Endopredict® is a genomic test that analyses the activity of 12 genes in your breast cancer cells to predict the likelihood that cancer will come back within the next 10 years.6 This test assumes you have received hormone therapy. It is given to both pre and post menopausal women, who have ER+ HER2 negative early stage breast cancer.1
It takes the activity of these genes along with other information such as the tumour size and the nodal status and introduces them into a formula to calculate a recurrence score called EPclinRisk score. This score is a number between 1.1 and 6.2 that indicates the percentage risk of recurrence during the next 10 years. The score is considered low risk if it is lower than 3.3287 as it indicates that the cancer recurrence is lower than 10%, and high risk if it is higher than 3.3287 which means that the recurrence is higher than 10%.
Your specialist will use this score, along with other information about your breast cancer to help decide if chemotherapy would be of benefit to you.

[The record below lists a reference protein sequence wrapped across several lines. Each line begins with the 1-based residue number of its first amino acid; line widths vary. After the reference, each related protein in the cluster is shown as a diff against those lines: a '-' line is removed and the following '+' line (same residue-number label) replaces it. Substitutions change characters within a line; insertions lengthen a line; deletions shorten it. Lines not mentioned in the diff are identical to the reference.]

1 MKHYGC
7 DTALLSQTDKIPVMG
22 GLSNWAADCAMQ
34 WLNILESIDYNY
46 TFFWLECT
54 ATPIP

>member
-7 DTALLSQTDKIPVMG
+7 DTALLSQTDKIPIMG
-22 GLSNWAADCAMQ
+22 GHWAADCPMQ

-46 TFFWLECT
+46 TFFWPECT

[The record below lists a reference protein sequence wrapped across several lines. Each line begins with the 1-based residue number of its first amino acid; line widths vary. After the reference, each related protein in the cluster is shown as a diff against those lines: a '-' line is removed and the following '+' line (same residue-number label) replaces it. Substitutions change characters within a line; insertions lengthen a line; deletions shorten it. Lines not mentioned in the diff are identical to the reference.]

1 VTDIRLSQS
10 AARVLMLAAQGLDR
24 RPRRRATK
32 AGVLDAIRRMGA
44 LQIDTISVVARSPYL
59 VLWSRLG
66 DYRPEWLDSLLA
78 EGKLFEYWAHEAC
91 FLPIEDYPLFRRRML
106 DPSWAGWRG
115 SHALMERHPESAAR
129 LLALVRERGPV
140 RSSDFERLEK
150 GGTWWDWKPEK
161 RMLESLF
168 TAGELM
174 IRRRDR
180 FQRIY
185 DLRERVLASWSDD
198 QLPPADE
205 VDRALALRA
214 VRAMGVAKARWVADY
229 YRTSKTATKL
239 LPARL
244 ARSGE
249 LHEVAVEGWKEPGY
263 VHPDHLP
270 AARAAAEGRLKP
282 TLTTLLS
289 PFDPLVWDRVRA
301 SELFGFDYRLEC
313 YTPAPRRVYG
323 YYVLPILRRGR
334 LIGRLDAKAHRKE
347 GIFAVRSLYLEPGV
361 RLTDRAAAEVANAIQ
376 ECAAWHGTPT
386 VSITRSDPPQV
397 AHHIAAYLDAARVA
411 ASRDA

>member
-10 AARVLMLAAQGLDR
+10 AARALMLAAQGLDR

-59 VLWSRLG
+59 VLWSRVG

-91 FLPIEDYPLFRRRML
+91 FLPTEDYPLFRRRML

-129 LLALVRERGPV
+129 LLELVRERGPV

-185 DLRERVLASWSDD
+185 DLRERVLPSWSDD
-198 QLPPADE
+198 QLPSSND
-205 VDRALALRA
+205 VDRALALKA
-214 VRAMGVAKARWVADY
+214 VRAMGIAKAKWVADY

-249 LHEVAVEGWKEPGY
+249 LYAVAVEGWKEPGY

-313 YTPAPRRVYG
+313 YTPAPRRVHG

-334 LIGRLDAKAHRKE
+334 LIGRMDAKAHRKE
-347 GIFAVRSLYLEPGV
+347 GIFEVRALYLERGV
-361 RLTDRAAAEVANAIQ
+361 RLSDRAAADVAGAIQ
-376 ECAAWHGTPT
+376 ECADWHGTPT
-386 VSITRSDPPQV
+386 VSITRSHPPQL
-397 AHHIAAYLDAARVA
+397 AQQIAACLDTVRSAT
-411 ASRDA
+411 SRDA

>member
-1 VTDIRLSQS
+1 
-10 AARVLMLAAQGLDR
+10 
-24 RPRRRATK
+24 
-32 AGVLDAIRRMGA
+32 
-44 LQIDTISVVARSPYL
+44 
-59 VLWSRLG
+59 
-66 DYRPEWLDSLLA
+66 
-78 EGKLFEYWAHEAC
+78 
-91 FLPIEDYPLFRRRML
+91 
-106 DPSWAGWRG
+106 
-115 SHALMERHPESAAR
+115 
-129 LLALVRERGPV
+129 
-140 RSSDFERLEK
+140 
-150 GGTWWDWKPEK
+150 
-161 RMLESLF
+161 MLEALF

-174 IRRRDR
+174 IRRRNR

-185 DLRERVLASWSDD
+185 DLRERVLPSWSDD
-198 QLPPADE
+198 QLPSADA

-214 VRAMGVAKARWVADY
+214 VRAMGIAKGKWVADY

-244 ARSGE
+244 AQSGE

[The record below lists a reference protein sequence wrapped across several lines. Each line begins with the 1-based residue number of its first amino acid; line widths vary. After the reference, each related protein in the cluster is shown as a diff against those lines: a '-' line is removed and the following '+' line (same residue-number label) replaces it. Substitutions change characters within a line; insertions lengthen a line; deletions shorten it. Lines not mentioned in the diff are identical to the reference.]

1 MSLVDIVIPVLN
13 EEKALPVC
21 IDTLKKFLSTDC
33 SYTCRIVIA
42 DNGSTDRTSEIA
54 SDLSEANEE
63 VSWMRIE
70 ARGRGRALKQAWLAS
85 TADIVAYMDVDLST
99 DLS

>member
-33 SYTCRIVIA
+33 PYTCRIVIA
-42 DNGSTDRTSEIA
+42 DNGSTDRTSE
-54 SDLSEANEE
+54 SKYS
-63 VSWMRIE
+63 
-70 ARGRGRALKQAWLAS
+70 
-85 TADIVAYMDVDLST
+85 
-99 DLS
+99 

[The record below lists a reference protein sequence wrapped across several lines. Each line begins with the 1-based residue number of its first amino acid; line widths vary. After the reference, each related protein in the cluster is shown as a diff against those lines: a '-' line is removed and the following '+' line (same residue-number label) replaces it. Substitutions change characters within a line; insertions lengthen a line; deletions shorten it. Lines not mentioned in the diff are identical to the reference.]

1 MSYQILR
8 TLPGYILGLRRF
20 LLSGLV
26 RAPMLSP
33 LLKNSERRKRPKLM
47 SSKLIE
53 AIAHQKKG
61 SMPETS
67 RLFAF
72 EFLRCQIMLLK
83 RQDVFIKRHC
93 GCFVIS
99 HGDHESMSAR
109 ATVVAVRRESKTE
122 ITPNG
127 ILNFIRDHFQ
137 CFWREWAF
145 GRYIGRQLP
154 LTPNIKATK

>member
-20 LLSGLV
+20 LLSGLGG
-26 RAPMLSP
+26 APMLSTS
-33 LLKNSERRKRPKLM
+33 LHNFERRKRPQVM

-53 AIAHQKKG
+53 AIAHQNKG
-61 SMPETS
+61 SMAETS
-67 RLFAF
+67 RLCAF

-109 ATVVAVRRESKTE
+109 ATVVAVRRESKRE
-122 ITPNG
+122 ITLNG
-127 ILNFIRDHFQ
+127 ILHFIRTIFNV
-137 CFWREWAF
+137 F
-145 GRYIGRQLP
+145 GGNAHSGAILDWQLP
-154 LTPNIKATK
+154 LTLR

2. Oncotype DX®
OncotypeDX® is a genomic test that analyses the activity of 21 genes that can affect cancer growth, and how likely it is to spread.9 It is used to calculate the risk of recurrence within the next 10 years. OncotypeDX® assumes you have had hormone therapy treatment and is therefore helpful in determining the need for chemotherapy. This test is given to both pre and post menopausal women with stage 1 or 2 ER +, HER2- [HER2 negative] breast cancer.1
The result of the test is usually a recurrence score on a scale 0-100. For women older than 50, a score of 0-25 means that the cancer has a low risk of recurrence, while a score of 26-100 indicates that the cancer has a high risk of recurrence.10 Meanwhile, for women aged 50 and younger, a score of 0-15 means the cancer has low risk of recurrence, 16-20 low to medium risk, 21-25 medium risk and 26-100 high risk of recurrence.10 This information is used together with the tumour size and grade to evaluate if chemotherapy will be needed to reduce the chance of recurrence.